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Building Capacity for Improved Public Health Delivery

By September 11, 2017No Comments

Genome BC has invested approximately $850,000 towards two projects that successfully illustrate the application of precision health in our Province’s public healthcare system. These evidence-based projects demonstrate the impact of genomics on healthcare challenges through increased efficiencies and new treatment options.

The first project uses genomics to better prevent the spread of “superbugs” in hospitals and care facilities. Carbapenemase-producing organisms (CPO) are part of an emerging group of bacteria that are becoming resistant to antibiotics, posing a serious global public health threat. Typically, carbapenem antibiotics are used for the toughest infections. However, CPO bacteria have acquired genes to make them resistant to these carbapenem antibiotics, and, in some cases, all antibiotics. This means that what should be a simple infection to treat, risks becoming untreatable. Understanding how CPOs spread in hospitals or care facilities is the key to stopping further transmissions.

CPOs were first discovered in BC in 2008, and after a severe CPO outbreak in 2014 a mandatory CPO surveillance program in acute care facilities was created. “The last thing we want is to have very sick patients with a bacterial infection that can’t be treated,” said Dr. Mel Krajden, Associate Medical Director, BC Centre for Disease Control.

Regional provincial health authorities, the BC Centre for Disease Control (BCCDC), and the Provincial Infection Control Network of British Columbia (PICNet) have been monitoring a steady increase in CPO cases since 2010. To support the surveillance program, genome sequencing will be used to “fingerprint” the CPOs detected in cases. This will help to understand if infections were acquired abroad or locally and help determine how infections are being transmitted.

“The molecular fingerprints will explain how transmissions are spread in healthcare settings to devise targeted prevention measures,” said Dr. Krajden. “The lessons learned will be shared with PICNet, which aims to reduce healthcare associated infections by improving infection prevention control practices in BC, and with colleagues around the world.”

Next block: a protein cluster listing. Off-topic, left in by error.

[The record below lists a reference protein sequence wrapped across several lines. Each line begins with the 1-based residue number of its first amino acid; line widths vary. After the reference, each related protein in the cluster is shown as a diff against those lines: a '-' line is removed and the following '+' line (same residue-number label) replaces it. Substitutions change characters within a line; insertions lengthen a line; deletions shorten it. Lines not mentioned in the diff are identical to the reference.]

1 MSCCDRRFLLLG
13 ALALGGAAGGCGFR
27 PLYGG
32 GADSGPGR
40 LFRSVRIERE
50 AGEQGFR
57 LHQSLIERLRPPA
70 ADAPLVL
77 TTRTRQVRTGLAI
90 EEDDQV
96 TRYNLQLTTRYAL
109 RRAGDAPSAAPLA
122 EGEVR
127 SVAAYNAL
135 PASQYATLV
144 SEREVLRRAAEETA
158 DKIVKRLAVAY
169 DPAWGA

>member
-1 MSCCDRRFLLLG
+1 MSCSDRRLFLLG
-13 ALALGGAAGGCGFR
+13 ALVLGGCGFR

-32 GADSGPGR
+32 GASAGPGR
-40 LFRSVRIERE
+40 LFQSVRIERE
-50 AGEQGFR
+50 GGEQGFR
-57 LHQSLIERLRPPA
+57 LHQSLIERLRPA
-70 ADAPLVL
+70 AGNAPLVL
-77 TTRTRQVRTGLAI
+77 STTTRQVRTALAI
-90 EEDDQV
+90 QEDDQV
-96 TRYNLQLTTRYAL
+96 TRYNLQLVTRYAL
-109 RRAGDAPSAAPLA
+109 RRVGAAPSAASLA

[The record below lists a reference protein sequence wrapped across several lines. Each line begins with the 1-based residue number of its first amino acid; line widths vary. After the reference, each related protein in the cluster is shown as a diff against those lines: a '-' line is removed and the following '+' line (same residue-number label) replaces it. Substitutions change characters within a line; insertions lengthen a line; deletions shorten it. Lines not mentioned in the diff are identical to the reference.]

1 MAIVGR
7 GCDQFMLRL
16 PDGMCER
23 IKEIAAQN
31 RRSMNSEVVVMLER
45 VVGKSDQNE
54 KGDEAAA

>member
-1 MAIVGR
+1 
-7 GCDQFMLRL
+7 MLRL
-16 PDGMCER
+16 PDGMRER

The second project builds on existing capacity at the BC Cancer Agency’s Centre for Clinical Genomics (CCG). The team, led by Dr. Aly Karsan, has pioneered the application of genomic tests for cancer as well as non-malignant conditions to patients in BC and across Canada.

The CCG has identified a need for more automation and analysis software to make genomic testing available to a greater number of people. Dr. Karsan and his team are developing a web-based interface for the submission of clinical specimens and subsequent delivery of results: this system will lead to a four-fold increase in efficiency.

“The project will create a simple web-based process to receive patient information from clinicians requesting a genomic test, analyze the resulting data in an automated and quality controlled fashion, and then integrate patient demographics and analysis results into an intuitive report accessible via the same web-tool the clinician used to submit the sample,” says Dr. Karsan, Medical Director of the CCG.

“These investments are taking us even closer to realizing genomic applications in every day healthcare delivery,” says Dr. Catalina Lopez-Correa, Chief Scientific Officer and Vice President, Sectors at Genome BC. “The work at the BCCDC and PICNet serves as a model where the integration of genomics, clinical and outcome data will translate into clinical best practices.”

The Karsan project is valued at $2-million and was funded by Genome BC and the Provincial Health Services Authority. The Krajden project is valued at $400,000 with funding from Genome BC, the BCCDC, and PICNet. For more information on Genome BC’s funding programs, visit